Minnesota Farmer

Diagnosis, Not Good

My last posting told of the white smoke that was coming out of our JD 8220’s smoke stack.  I got the diagnosis today and it is not good.  Cracked sleeve with piston head and injector damage.  This is major repair. Unknown

So here’s a little lesson for you non-engine folks.  An internal combustion engine has pistons that go up and down as fuel is injected into the cylinder and is ignited.  A diesel engine is higher compression than a gas engine and has less room between the piston and sleeve walls, thus more potential for damage when water gets into the cylinder.  A diesel engine does not need a spark for ignition.  The fuel/air mix is compressed to the point that it will explode without a spark.  As the engine gets warmer it will do a better job of burning all of the fuel than when cold.

Something in our JD 8220 cracked and allowed the water coolant into the combustion chamber.  Water does not compress.  This caused the damage to the piston head.  This is not a cheap fix.  The engine will have to be taken out of the tractor, taken apart, repaired, and put back into the tractor.  The amount of damage so far is only an estimate.  They may find more damage as they get deeper into the repair.  If luck holds and the repairs are no worse than projected, we’ll have the tractor back later this week.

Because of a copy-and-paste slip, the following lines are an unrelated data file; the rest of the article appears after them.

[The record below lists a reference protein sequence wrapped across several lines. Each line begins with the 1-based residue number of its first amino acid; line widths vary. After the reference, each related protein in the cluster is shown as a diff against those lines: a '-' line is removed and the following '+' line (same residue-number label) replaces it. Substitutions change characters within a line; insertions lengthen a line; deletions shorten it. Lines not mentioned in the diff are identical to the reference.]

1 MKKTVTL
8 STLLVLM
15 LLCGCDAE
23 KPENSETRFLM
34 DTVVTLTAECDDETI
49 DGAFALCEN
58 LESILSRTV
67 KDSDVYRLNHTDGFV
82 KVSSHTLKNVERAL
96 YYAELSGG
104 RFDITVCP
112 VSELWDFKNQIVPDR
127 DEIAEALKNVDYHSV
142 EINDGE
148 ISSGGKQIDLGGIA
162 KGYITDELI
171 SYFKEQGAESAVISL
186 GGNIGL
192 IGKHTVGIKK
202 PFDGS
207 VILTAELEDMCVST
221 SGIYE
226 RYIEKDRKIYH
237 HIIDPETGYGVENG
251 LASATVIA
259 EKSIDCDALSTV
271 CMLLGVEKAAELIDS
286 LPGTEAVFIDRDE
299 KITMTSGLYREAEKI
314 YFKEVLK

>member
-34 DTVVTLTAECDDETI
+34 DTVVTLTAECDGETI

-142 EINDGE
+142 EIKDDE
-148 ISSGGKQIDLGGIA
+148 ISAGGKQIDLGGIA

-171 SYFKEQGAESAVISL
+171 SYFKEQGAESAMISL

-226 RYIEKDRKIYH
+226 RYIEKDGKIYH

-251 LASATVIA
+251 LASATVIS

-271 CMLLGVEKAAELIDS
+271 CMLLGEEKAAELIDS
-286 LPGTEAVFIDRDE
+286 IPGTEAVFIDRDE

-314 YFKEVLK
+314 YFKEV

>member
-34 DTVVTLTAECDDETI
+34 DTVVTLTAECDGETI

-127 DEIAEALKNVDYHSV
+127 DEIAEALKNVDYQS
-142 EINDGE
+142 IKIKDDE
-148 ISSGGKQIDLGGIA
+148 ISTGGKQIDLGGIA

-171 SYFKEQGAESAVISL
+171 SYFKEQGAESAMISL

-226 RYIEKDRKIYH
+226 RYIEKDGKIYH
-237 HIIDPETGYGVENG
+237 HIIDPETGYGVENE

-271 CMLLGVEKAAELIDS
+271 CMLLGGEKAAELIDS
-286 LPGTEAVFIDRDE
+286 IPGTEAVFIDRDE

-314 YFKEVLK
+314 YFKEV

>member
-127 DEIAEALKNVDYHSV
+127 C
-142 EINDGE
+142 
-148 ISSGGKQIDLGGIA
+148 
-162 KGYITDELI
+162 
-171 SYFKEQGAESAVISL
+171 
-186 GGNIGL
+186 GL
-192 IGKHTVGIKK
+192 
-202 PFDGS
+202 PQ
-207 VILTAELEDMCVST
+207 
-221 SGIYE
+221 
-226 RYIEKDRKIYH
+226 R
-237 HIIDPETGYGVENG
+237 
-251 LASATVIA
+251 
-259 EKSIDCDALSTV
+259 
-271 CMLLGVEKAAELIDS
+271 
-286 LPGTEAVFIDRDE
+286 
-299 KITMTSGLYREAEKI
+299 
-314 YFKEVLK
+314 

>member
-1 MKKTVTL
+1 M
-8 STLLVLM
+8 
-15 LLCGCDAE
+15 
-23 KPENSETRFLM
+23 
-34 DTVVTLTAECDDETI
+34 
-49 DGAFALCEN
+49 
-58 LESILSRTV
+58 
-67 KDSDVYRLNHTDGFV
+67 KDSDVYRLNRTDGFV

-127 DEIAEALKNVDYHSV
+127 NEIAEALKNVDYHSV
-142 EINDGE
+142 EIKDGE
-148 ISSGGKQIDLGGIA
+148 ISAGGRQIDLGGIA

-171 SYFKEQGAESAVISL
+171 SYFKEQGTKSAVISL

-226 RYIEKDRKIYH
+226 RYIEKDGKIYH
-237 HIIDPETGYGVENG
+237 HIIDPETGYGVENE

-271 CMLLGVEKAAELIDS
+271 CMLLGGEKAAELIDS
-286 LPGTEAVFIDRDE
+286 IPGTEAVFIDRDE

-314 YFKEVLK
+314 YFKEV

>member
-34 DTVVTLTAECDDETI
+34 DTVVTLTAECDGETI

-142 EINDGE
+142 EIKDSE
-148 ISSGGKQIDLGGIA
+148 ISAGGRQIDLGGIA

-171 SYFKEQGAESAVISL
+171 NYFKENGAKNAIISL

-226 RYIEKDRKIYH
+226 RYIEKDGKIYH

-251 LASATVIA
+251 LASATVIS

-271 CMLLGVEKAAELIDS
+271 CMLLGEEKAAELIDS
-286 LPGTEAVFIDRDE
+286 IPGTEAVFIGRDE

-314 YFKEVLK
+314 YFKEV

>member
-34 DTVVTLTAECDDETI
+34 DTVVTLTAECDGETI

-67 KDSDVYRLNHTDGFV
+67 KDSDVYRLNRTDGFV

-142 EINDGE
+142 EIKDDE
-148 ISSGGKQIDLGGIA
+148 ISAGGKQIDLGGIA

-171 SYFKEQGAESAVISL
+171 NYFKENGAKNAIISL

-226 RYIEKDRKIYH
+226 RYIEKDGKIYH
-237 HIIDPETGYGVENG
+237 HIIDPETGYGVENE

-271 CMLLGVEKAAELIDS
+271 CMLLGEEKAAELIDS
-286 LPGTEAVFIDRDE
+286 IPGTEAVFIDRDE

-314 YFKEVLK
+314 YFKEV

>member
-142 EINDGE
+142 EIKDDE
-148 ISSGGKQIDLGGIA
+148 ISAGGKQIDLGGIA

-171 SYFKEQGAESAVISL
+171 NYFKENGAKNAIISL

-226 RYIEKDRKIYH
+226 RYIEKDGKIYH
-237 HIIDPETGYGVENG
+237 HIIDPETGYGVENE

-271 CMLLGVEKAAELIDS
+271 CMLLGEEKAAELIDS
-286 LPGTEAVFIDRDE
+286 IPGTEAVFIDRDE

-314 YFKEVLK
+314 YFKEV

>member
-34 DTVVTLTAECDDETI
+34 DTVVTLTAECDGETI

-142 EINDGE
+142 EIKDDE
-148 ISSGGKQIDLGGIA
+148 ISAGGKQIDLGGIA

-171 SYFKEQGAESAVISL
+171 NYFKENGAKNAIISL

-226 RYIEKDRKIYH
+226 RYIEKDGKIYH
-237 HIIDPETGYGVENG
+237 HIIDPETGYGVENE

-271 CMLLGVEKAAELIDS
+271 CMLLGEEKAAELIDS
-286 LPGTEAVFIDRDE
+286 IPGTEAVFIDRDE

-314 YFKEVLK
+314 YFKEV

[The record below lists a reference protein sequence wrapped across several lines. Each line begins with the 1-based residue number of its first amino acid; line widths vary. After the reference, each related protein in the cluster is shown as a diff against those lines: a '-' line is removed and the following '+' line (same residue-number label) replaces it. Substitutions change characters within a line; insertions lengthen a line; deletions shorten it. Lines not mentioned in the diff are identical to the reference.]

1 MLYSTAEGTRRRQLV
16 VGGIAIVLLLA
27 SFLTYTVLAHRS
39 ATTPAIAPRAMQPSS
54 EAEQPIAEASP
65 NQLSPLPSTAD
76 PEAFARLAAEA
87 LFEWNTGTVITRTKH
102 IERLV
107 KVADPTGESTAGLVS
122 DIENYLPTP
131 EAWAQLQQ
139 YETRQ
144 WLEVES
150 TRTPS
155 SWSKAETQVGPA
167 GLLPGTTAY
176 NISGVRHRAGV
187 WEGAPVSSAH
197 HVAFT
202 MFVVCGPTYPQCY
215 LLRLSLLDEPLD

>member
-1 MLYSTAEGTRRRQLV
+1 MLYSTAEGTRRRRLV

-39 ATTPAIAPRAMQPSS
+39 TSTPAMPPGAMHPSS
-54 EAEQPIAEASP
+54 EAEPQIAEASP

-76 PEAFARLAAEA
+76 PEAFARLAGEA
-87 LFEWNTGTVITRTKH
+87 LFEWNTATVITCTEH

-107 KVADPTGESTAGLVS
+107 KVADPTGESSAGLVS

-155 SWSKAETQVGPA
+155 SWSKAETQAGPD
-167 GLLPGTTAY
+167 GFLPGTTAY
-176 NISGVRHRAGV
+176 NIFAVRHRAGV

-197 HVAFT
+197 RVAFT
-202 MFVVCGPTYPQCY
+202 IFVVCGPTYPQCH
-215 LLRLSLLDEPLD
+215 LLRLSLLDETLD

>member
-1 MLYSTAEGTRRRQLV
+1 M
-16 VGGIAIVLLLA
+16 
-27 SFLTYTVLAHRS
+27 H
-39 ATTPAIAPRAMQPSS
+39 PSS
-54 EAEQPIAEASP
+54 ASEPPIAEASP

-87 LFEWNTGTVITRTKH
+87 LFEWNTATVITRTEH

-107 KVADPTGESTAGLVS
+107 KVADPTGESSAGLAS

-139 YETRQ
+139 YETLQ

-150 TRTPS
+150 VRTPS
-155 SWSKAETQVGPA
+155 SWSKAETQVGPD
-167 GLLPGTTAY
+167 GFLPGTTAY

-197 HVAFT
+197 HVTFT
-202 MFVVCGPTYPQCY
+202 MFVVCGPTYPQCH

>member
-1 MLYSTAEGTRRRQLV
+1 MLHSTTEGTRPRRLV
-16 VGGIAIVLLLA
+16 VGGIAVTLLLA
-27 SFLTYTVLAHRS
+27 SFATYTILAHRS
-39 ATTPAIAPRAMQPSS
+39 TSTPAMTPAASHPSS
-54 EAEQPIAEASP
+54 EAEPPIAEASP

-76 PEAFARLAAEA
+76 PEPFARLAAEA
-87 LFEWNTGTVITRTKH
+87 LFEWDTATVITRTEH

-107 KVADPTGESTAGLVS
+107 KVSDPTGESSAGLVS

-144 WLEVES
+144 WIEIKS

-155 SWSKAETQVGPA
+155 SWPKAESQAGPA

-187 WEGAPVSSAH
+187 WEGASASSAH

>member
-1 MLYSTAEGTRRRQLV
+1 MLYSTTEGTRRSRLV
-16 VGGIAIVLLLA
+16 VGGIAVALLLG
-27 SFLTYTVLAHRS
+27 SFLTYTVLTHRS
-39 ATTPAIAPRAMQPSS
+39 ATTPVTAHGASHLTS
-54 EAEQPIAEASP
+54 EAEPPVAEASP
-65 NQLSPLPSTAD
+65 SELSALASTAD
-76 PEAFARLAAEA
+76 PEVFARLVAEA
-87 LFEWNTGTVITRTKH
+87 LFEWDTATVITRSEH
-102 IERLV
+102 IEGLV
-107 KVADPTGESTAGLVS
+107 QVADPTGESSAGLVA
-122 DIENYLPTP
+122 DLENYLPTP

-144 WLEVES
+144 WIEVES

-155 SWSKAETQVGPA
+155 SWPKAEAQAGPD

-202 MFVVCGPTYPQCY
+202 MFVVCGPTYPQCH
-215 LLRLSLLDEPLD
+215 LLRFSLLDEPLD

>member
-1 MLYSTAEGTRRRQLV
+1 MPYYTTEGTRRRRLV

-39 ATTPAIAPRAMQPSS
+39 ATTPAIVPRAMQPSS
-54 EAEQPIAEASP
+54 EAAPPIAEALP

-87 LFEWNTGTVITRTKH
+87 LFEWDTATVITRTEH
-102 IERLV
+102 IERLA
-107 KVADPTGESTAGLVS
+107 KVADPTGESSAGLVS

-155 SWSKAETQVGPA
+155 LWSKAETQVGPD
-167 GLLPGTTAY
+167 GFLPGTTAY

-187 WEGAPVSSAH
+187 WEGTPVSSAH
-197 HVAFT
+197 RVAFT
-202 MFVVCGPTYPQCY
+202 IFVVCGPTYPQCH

Right now field work is mostly at a stand still because of major rainstorms in our area of southwestern Minnesota.  We were lucky, we only got about 3 inches for the weekend.  Areas south of us got over 7 inches in the friday night storm, and more saturday, sunday and today.

I was able to get out and cut our little bit of alfalfa hay this afternoon.  It will be at least wednesday before we can get back into the field, and then I’ll start on the higher fields.  The hay we cut today should be ready to bale on thursday.  If the weather stays dry as is forecast, we should be back at work in all of the fields by friday.

There are still things to do, just nothing that can be done in the field.  That means that when it gets dry, we will have to hurry, the corn is growing every day.


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